The document stated that - "As a general principle, there should be a presumption in favour of publicising outcomes of criminal cases because this would help to: 

reassure the law-abiding public that the CJS is fair and effective, by publicising successes; 

increase public trust and confidence in the CJS; 

improve the effectiveness of criminal justice, e.g. by encouraging victims to  report crimes and witnesses to come forward; and 

discourage potential offenders and reduce re-offending."

It was recognised

Tuesday, 9 August 2022

Archie Battersbee - other thoughts ...

The previous post about the tragic Archie Battersbee case offers a basic overview of the legal process and also links to the various judgments and decisions taken - Law and Lawyers: A tragedy of immeasurable dimension - Archie Battersbee (

Barrister Blogger published an analysis of the case - Mr Justice Hayden was right to bring Archie’s futile treatment to an end. – BarristerBlogger and Joshua Rozenberg wrote Unforced errors by Archie’s lawyers - by Joshua Rozenberg.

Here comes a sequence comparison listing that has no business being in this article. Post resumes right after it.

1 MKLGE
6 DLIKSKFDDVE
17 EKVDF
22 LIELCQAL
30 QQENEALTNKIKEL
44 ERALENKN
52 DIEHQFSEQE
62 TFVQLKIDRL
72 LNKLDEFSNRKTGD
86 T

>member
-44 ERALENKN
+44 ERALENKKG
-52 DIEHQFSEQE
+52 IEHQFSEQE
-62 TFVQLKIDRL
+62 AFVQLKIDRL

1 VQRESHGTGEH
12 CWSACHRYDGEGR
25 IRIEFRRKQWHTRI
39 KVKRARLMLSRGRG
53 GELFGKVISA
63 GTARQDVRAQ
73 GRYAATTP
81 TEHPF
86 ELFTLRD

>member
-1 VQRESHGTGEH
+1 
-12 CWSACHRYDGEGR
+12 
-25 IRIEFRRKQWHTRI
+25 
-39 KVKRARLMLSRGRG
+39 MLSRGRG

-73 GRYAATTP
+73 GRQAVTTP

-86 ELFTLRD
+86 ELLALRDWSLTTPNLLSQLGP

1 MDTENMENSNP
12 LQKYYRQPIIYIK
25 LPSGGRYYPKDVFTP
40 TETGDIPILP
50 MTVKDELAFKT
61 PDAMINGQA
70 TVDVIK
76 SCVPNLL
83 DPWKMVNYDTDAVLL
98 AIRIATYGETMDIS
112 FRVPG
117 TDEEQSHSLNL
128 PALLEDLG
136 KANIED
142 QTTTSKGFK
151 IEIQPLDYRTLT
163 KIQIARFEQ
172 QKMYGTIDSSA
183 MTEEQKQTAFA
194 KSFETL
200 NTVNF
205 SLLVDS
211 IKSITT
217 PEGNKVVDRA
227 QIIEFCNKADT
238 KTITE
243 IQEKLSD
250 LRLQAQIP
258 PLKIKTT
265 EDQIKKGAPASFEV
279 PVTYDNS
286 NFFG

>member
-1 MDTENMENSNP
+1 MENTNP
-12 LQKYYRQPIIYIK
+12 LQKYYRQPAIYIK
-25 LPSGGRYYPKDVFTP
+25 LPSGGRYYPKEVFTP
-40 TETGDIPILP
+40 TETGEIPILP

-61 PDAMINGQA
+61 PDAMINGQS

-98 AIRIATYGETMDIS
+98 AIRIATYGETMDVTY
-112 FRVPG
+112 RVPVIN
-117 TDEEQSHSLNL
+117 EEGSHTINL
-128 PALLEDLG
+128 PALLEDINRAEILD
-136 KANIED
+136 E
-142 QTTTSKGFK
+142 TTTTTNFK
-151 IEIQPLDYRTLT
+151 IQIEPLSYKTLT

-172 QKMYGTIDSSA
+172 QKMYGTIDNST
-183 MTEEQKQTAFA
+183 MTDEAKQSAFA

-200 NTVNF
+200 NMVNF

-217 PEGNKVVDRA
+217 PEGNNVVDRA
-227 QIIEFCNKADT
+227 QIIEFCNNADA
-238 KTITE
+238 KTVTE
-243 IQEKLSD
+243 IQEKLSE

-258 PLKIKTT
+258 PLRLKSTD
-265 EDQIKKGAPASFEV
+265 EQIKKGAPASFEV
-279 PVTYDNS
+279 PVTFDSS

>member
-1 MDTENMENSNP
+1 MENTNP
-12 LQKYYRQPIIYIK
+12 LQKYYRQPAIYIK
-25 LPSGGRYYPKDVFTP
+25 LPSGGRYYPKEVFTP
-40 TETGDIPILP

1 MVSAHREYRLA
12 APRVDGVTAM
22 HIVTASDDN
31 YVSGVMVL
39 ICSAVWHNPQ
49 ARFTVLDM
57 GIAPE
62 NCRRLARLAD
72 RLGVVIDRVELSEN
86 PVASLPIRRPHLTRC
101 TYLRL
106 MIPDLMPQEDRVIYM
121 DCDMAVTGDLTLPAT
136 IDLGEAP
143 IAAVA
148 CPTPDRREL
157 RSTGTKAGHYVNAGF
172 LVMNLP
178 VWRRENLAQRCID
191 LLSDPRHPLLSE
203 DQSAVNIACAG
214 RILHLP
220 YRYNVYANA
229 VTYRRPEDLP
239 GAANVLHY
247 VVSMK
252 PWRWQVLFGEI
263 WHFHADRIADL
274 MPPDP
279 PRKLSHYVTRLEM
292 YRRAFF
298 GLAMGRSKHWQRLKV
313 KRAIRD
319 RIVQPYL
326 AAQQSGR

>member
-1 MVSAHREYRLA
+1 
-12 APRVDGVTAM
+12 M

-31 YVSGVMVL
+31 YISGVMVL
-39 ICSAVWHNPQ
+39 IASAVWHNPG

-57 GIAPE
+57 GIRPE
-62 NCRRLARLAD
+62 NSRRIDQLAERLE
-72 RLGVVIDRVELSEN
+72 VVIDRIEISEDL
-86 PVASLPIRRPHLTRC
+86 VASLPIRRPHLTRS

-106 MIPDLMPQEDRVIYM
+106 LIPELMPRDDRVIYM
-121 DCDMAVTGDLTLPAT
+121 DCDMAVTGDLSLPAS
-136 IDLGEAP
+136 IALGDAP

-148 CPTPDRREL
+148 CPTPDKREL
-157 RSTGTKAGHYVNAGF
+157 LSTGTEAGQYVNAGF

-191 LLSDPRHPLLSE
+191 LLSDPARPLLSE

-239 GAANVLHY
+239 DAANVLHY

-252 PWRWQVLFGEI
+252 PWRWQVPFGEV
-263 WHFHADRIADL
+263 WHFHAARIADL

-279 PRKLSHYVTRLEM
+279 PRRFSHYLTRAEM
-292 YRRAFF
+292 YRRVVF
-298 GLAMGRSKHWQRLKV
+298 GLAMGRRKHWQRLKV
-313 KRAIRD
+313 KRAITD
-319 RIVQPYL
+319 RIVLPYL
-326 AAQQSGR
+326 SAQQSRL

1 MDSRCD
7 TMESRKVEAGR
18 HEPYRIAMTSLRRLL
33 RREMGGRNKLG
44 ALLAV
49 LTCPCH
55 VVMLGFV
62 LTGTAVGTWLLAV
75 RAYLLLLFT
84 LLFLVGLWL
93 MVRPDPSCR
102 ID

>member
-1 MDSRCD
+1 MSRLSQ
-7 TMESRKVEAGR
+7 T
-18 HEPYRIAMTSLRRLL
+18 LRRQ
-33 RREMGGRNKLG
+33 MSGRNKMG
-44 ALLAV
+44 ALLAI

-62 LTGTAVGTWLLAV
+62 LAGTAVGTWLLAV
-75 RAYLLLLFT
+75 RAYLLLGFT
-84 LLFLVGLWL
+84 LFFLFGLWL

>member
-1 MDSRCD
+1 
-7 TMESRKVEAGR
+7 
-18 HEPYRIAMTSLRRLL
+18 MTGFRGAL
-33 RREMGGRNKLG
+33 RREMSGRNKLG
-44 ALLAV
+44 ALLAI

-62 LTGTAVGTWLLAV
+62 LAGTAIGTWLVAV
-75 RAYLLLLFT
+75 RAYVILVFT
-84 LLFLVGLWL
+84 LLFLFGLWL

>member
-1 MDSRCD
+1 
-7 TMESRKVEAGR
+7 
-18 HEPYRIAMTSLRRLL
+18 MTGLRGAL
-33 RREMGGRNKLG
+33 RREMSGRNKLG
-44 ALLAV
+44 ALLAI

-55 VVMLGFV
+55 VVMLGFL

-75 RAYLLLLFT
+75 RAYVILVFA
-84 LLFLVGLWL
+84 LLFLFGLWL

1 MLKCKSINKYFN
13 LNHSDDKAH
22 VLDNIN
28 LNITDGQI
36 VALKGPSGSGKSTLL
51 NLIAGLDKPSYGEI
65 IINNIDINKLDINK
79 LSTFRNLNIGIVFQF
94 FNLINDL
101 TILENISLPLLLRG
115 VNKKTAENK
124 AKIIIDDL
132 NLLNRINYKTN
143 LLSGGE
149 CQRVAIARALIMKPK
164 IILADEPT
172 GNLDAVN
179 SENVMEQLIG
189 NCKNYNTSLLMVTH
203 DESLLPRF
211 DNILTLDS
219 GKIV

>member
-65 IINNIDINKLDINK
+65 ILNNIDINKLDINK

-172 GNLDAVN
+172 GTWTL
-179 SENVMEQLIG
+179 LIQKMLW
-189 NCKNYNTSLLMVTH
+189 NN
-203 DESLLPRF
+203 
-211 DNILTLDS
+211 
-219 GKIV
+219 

The Rozenberg article attracted a comment by Edward Devereux QC who was leading counsel for Archie's parents (Hollie Dance and Paul Battersbee).  Advice given by lawyers

Friday, 5 August 2022

A tragedy of immeasurable dimension - Archie Battersbee

"Unconditional love and dedication to Archie is a golden thread that runs through this case" - Mrs Justice Theis, 5 August 2022

On 7 April 2022 Archie Battersbee, aged 12, suffered a tragic accident at the home where he lived with his mother, Hollie Dance. Archie's father is Paul Battersbee.  The accident resulted in Archie suffering  "catastrophic hypoxic ischaemic brain injury."  This was, rightly, described by Mr Justice Hayden as "a tragedy of immeasurable dimension for Archie and his family."

On the 26th April 2022, the NHS Trust sought a declaration from the High Court that it was lawful to withdraw mechanical ventilation from Archie. Clinical observations revealed that he was entirely unresponsive and did not show any sign at all of being able to sustain breathing independently of the ventilator.